As the weather starts to cool off, you may be wondering about how you’ll prepare your heating and cooling. After all, HVAC costs can add up to a significant portion of your monthly electric bill. To learn new ways to reduce costs, some owners look closer at their thermostat. Maybe there’s a setting they could use to improve efficiency?
The majority of thermostats come with a ‘Fan’ or ‘Fan On’ setting. But if the fan is on during a regular cycle, what does the fan setting offer for the HVAC system? This guide should help. We’ll walk through precisely what the fan setting is and whether you can use it to save money during the summer or winter.
What Is the Fan Setting on My Thermostat?
For the bulk of thermostats, the fan setting indicates that the air handler’s blower fan remains on. A few furnaces will generate heat at a low level in this setting, but in general heating or cooling isn’t being produced. The ‘Auto’ setting, conversely, will start the fan during a heating or cooling cycle and switch it off after the cycle is over.
There are pros and cons to switching on the fan setting on your thermostat, and the ideal option can depend on your unique comfort requirements.
Advantages to using the Fan/On setting:
- You can keep the temperature throughout your home more consistent by permitting the fan to keep circulating air.
- Indoor air quality can increase as steady airflow will keep passing airborne contaminants through the air filter.
- Fewer start-stop cycles for the system's fan helps extend its life span. Since the air handler is typically a component of the furnace, this means you might minimize the risk of needing furnace repair.
Disadvantages to utilizing the Fan/On setting:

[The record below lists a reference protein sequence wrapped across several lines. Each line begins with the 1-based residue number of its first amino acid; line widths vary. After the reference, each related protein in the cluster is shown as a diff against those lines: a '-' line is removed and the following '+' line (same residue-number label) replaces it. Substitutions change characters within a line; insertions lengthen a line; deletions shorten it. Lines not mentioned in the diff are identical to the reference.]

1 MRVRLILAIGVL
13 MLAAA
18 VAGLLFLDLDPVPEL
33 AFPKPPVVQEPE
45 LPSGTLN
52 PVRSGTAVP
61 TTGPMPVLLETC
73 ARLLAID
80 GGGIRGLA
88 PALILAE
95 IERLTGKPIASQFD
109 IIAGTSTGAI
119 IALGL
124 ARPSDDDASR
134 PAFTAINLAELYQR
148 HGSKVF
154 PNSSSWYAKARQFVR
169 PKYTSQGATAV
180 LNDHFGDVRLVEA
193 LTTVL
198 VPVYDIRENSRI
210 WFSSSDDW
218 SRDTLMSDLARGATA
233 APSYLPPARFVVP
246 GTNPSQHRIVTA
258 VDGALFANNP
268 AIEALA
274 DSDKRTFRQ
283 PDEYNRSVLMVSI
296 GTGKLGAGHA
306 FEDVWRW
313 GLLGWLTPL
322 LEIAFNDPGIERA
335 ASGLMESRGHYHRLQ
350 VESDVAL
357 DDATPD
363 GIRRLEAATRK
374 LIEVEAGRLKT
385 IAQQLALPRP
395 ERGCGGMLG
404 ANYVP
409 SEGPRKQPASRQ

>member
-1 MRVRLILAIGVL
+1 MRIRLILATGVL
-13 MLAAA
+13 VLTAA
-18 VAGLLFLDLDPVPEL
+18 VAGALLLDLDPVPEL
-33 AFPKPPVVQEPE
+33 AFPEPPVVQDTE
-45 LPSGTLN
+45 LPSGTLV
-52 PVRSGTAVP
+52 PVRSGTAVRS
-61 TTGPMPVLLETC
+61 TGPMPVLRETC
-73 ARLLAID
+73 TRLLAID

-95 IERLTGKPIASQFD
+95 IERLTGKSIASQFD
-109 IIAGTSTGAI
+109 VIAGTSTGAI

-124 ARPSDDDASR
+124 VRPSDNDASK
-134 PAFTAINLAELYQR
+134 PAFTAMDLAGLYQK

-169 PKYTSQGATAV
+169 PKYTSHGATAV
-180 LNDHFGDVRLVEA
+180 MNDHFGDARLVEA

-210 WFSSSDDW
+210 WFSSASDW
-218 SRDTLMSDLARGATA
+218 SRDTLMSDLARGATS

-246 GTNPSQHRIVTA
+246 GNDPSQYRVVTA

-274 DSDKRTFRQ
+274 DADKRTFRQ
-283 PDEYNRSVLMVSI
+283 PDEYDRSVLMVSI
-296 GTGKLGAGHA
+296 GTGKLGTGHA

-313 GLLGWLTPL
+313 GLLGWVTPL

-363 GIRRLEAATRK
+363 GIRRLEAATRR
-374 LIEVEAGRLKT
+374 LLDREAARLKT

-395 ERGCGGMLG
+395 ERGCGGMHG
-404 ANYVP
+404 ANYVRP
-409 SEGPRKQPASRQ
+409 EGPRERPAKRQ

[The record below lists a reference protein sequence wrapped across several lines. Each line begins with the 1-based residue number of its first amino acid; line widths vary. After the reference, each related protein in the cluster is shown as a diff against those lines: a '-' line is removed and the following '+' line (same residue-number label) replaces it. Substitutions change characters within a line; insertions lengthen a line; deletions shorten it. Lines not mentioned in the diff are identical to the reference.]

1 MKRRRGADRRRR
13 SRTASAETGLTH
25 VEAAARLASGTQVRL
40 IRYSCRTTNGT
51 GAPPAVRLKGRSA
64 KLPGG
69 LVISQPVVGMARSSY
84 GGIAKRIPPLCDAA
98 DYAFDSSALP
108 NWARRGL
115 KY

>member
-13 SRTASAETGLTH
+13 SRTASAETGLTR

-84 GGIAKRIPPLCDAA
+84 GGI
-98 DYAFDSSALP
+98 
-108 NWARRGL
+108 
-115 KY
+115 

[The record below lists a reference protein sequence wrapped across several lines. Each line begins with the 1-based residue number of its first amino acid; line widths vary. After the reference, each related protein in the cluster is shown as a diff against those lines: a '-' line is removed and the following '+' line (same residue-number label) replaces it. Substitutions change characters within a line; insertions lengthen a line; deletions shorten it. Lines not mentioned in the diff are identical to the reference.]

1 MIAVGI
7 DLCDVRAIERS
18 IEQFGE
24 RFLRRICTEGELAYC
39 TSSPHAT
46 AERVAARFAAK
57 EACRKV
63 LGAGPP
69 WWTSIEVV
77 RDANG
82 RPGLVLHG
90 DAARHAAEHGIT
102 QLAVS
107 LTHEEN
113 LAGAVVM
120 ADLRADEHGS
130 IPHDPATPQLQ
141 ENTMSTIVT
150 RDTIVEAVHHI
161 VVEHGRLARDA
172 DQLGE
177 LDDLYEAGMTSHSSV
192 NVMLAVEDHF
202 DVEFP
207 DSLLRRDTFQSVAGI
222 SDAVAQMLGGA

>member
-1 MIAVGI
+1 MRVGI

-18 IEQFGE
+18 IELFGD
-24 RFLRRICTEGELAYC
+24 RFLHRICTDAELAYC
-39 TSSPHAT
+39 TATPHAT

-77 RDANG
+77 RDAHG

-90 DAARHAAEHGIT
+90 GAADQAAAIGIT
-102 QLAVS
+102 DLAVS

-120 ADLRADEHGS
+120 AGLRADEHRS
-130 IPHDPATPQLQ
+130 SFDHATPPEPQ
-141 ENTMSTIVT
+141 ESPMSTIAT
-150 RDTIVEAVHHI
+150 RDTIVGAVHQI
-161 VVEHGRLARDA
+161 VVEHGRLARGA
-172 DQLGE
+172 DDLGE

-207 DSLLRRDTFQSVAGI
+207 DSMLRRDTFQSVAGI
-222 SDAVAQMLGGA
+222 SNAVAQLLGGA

- A constant fan can raise your energy bills somewhat.
- Nonstop airflow could clog your air filter up more quickly, increasing the frequency you’ll need to replace it.
Should My Thermostat Be on Fan or Auto in Summer/Winter
Through the summer, warm air will sometimes linger in unfinished spaces like the attic or an attached garage. If you leave the fan on, your HVAC system may gradually move this warm air into the rest of your home, compelling the HVAC system to work harder to preserve the set temperature. In extreme heat, this can lead to needing AC repair more often as wear and tear grows.
The reverse can occur in the winter. Cooler spaces such as a basement will hold onto cooler air, which will eventually drift into the rest of your home. Keeping the fan on will sometimes pump more cold air upward, increasing the amount of heating you need to remain warm.
If you’re still trying to figure out if you should try the fan/on setting, keep in mind that every home and family’s comfort needs will vary. Leaving the HVAC system’s fan on may be best for you if:
Someone in your household suffers from allergies. Allergies and other respiratory conditions can be stressful on the family. Leaving the fan on should help to increase indoor air quality, helping your family breathe easier.
Your home has hot and cold spots. Many homes deal with stubborn hot and cold spots that quickly evolve to a temperature different from the rest of the house. The fan setting should help lessen these changes by constantly refreshing each room’s supply of air.